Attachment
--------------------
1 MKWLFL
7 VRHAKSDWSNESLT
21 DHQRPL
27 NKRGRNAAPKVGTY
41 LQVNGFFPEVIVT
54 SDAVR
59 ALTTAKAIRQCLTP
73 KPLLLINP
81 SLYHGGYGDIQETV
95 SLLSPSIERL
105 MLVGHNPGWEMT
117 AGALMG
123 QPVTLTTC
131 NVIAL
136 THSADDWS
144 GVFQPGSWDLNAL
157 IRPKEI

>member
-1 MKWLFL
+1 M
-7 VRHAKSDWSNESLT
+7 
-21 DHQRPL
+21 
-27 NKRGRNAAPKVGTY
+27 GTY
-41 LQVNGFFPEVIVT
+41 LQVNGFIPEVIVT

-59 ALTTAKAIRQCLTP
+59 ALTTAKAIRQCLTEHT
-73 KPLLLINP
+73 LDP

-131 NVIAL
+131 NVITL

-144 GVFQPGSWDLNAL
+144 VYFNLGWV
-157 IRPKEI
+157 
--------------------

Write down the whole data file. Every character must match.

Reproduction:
1 MKWLFL
7 VRHAKSDWSNESLT
21 DHQRPL
27 NKRGRNAAPKVGTY
41 LQVNGFFPEVIVT
54 SDAVR
59 ALTTAKAIRQCLTP
73 KPLLLINP
81 SLYHGGYGDIQETV
95 SLLSPSIERL
105 MLVGHNPGWEMT
117 AGALMG
123 QPVTLTTC
131 NVIAL
136 THSADDWS
144 GVFQPGSWDLNAL
157 IRPKEI

>member
-1 MKWLFL
+1 M
-7 VRHAKSDWSNESLT
+7 
-21 DHQRPL
+21 
-27 NKRGRNAAPKVGTY
+27 GTY
-41 LQVNGFFPEVIVT
+41 LQVNGFIPEVIVT

-59 ALTTAKAIRQCLTP
+59 ALTTAKAIRQCLTEHT
-73 KPLLLINP
+73 LDP

-131 NVIAL
+131 NVITL

-144 GVFQPGSWDLNAL
+144 VYFNLGWV
-157 IRPKEI
+157 